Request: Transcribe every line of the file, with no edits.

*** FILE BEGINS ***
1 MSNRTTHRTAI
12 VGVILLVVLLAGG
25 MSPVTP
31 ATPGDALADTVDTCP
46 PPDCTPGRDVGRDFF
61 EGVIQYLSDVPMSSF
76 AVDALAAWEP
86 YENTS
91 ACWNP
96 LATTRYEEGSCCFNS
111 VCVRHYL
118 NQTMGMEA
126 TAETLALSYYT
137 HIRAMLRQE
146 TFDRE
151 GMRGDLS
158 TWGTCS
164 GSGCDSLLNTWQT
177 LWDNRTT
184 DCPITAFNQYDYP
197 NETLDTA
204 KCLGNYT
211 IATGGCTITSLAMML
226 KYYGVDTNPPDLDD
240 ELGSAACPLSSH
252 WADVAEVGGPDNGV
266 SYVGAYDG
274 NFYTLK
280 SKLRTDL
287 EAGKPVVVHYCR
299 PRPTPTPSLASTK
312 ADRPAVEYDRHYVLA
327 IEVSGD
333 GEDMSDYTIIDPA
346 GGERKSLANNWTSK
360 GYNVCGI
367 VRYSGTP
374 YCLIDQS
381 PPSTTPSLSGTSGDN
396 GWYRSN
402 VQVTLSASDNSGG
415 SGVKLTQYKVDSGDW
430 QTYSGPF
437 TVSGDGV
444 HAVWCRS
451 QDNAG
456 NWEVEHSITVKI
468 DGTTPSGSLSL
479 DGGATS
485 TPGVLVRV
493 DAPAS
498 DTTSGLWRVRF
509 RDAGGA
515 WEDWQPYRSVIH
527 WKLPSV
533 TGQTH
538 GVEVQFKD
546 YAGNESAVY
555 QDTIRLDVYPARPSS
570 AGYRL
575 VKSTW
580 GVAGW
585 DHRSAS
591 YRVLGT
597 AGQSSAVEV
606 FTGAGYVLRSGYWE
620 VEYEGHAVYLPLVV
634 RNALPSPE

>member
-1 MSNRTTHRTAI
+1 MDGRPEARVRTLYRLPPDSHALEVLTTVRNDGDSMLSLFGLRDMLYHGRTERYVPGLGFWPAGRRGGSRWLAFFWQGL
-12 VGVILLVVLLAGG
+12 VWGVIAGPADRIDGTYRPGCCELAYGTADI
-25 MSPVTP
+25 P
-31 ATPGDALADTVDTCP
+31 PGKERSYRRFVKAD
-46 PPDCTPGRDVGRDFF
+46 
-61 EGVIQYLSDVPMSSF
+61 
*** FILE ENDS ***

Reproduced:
1 MSNRTTHRTAI
12 VGVILLVVLLAGG
25 MSPVTP
31 ATPGDALADTVDTCP
46 PPDCTPGRDVGRDFF
61 EGVIQYLSDVPMSSF
76 AVDALAAWEP
86 YENTS
91 ACWNP
96 LATTRYEEGSCCFNS
111 VCVRHYL
118 NQTMGMEA
126 TAETLALSYYT
137 HIRAMLRQE
146 TFDRE
151 GMRGDLS
158 TWGTCS
164 GSGCDSLLNTWQT
177 LWDNRTT
184 DCPITAFNQYDYP
197 NETLDTA
204 KCLGNYT
211 IATGGCTITSLAMML
226 KYYGVDTNPPDLDD
240 ELGSAACPLSSH
252 WADVAEVGGPDNGV
266 SYVGAYDG
274 NFYTLK
280 SKLRTDL
287 EAGKPVVVHYCR
299 PRPTPTPSLASTK
312 ADRPAVEYDRHYVLA
327 IEVSGD
333 GEDMSDYTIIDPA
346 GGERKSLANNWTSK
360 GYNVCGI
367 VRYSGTP
374 YCLIDQS
381 PPSTTPSLSGTSGDN
396 GWYRSN
402 VQVTLSASDNSGG
415 SGVKLTQYKVDSGDW
430 QTYSGPF
437 TVSGDGV
444 HAVWCRS
451 QDNAG
456 NWEVEHSITVKI
468 DGTTPSGSLSL
479 DGGATS
485 TPGVLVRV
493 DAPAS
498 DTTSGLWRVRF
509 RDAGGA
515 WEDWQPYRSVIH
527 WKLPSV
533 TGQTH
538 GVEVQFKD
546 YAGNESAVY
555 QDTIRLDVYPARPSS
570 AGYRL
575 VKSTW
580 GVAGW
585 DHRSAS
591 YRVLGT
597 AGQSSAVEV
606 FTGAGYVLRSGYWE
620 VEYEGHAVYLPLVV
634 RNALPSPE

>member
-1 MSNRTTHRTAI
+1 MDGRPEARVRTLYRLPPDSHALEVLTTVRNDGDSMLSLFGLRDMLYHGRTERYVPGLGFWPAGRRGGSRWLAFFWQGL
-12 VGVILLVVLLAGG
+12 VWGVIAGPADRIDGTYRPGCCELAYGTADI
-25 MSPVTP
+25 P
-31 ATPGDALADTVDTCP
+31 PGKERSYRRFVKAD
-46 PPDCTPGRDVGRDFF
+46 
-61 EGVIQYLSDVPMSSF
+61 